I can definitely relate to this because you always try to improve what you’re not good at which tends to hinder your performance and ability to grow your strengths. I think that this really impacted the way I think about myself and what I should focus on. There are always ways to improve, but I think the challenge lies in truly asking yourself these fundamental questions that Drucker points out: where do I belong? what are my values as a person and as a practitioner/ entrepreneur, and how do I work on improving my strengths? These questions may seem elementary, however it takes a new way of thinking to accomplish.
Lean In: Women, Work and the Will to Lead
Equality. Seems like an uplifting and fruitful word that one wouldn’t think would be an issue in the United States. But, sadly it does remain an issue to achieve. Sandberg brings her experiences in dealing with women inequality in the workplace in some of the most successful businesses. If you ask most women whether they have the right to equality at work and the answer will be a resounding yes, but ask the same women whether they’d feel confident asking for a raise or promotion, or equal pay, and hesitation and resistance is the overwhelming sentiment. Why is that?
My generation lives in a world of increasing equality with constant protests about even the smallest things, so it remains shocking that we are still at a constant battle for equal women’s rights. The author looks at what women can do to help themselves, and make the small changes in their life that can effect change on a more universal scale. She mentions how fear is at the root of so many barriers that women face. There’s a fear of failure, of not being like, of making the wrong decision, fear of being judged, fear of rejection… ( I could go on and on). I believe that Sandberg makes a valuable point that without fear, women could pursue professional success and personal fulfillment. But I also think that in addition to fear, women are not given the adequate credit they deserve in the workplace which further hinders women to reach their full potential. This type of work culture needs to be shifted, where women need to be encouraged to take risks and be given proper praise when appropriate.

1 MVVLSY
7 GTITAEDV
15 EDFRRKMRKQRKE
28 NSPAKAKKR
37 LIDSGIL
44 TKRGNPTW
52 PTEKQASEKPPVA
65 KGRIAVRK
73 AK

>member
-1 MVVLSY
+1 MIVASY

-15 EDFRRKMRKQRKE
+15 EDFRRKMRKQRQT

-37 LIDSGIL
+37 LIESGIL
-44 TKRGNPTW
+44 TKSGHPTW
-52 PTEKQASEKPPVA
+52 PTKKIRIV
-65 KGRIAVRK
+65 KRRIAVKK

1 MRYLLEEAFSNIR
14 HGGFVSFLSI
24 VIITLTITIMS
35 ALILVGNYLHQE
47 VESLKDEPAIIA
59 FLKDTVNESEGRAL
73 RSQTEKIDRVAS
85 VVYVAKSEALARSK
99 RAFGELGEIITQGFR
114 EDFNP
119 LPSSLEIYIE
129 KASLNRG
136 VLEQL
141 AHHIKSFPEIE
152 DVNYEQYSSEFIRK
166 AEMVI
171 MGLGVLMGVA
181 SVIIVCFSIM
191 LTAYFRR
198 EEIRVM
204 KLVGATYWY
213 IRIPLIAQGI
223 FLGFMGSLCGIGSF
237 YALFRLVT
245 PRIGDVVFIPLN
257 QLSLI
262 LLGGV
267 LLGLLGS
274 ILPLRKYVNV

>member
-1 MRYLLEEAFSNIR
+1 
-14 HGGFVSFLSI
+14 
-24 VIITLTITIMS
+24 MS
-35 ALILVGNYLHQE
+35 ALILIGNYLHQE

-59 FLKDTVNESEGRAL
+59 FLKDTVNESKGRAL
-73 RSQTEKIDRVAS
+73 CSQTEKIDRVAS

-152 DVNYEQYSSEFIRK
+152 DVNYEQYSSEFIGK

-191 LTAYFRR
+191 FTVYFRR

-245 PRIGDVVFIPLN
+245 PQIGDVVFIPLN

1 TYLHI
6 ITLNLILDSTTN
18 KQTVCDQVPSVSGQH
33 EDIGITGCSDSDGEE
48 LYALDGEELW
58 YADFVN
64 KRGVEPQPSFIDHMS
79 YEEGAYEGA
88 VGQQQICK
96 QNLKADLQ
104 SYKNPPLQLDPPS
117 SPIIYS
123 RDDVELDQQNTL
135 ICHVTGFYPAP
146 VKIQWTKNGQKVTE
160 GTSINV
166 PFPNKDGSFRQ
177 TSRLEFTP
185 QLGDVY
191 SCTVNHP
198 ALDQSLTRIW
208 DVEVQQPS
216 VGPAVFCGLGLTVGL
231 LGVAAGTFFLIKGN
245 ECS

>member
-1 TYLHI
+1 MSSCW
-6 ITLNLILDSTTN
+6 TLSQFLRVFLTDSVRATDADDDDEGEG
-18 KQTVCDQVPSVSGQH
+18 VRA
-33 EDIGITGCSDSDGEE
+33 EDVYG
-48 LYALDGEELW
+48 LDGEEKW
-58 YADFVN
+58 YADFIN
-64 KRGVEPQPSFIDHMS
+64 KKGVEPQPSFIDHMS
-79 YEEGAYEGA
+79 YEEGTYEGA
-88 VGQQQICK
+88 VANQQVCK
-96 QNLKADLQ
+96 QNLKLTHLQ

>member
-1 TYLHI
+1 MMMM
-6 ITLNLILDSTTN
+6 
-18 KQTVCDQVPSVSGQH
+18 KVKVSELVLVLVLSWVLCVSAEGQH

In my Entertainment Education class, I remember we talked about successful women figures on tv and what they represent to the woman viewer. What I came to find, is that characters that women look up to in shows such as Scandal and Grey’s Anatomy- tend to show women in positions that only have a successful professional life. Rarely do I see sucessful characters in leadership positions that have both a professional and fulfilling personal life.This is a problem and clearly sends a wrong message… That in order to be successful, a woman must compromise her personal life, whether that be having children, or getting married. In the article, Sandberg mentions this.. that women are told over and over again that they must choose. I agree with the author that women can indeed have both and should THRIVE to do so. I think that leaves us with a fundamental and pertinent question…can we let go of “the fear”, surpass the stereotypes and status quo of what it means to be a successful woman, and have both a fulfilling personal and work life? The answer is yes.